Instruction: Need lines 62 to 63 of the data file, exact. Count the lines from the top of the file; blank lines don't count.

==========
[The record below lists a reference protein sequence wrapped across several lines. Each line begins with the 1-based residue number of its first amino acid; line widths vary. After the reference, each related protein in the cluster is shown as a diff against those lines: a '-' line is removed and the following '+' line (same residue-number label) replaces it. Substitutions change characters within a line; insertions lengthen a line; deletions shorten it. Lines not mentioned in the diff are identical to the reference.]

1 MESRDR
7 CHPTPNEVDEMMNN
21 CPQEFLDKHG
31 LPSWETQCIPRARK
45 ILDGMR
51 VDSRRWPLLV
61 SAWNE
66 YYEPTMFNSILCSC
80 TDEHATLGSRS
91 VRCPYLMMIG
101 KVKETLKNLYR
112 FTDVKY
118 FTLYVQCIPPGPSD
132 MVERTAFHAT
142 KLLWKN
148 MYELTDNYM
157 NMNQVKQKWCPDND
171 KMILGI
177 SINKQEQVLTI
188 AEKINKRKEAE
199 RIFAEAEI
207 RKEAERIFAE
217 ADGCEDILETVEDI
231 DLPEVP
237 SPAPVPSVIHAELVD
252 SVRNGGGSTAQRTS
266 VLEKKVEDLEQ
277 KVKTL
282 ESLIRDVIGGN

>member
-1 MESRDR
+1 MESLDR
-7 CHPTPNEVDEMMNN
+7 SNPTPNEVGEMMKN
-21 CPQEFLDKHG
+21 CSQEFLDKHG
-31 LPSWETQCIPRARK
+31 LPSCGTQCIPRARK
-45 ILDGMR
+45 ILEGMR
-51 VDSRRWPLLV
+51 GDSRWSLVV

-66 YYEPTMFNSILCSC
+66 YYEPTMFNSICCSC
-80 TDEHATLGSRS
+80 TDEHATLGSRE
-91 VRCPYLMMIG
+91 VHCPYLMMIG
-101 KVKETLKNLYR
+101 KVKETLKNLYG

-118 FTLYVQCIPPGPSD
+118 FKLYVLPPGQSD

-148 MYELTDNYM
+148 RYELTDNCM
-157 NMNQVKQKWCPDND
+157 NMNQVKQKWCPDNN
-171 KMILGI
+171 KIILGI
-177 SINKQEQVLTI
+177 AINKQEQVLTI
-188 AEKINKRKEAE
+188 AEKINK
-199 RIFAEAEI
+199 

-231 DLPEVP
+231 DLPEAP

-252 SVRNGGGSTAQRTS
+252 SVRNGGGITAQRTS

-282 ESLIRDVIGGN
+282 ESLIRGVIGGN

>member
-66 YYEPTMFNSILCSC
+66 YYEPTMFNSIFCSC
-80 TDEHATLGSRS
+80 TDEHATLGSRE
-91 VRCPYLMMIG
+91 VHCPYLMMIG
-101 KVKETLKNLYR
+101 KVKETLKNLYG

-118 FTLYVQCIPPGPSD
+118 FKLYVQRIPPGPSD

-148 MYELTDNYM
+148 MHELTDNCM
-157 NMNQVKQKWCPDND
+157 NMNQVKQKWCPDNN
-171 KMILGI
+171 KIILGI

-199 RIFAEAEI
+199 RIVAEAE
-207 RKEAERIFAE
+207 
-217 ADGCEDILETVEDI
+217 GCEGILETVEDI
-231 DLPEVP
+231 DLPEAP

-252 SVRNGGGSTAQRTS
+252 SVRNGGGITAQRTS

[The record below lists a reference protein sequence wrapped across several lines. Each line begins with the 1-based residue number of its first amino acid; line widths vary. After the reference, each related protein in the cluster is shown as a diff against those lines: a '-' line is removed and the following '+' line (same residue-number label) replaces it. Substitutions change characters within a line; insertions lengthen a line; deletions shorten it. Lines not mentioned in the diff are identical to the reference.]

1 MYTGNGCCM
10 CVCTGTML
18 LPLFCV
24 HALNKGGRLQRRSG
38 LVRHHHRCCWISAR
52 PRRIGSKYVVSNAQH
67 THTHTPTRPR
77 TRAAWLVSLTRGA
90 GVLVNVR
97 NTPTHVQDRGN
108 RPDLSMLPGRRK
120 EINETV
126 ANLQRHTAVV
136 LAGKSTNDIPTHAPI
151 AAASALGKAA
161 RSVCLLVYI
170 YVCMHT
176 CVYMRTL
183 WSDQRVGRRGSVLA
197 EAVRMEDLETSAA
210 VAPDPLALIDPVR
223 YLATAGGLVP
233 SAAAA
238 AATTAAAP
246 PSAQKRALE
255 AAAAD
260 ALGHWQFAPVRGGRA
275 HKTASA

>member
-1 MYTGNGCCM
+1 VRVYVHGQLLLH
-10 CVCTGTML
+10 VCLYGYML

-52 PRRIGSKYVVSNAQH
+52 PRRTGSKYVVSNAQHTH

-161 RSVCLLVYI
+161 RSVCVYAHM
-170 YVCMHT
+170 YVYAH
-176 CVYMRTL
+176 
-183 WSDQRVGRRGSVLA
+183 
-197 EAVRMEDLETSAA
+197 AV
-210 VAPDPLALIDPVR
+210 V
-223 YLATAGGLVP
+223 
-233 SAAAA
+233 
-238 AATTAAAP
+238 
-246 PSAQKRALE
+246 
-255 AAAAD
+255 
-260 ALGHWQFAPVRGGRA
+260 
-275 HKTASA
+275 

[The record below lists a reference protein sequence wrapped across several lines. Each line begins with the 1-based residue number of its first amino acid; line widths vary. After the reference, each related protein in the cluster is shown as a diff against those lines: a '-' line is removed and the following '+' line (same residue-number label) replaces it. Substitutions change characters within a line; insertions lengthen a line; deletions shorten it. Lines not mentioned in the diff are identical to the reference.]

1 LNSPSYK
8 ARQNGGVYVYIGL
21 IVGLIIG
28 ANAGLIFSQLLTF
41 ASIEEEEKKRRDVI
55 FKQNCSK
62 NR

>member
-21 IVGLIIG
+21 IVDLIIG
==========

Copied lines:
-188 AEKINKRKEAE
+188 AEKINK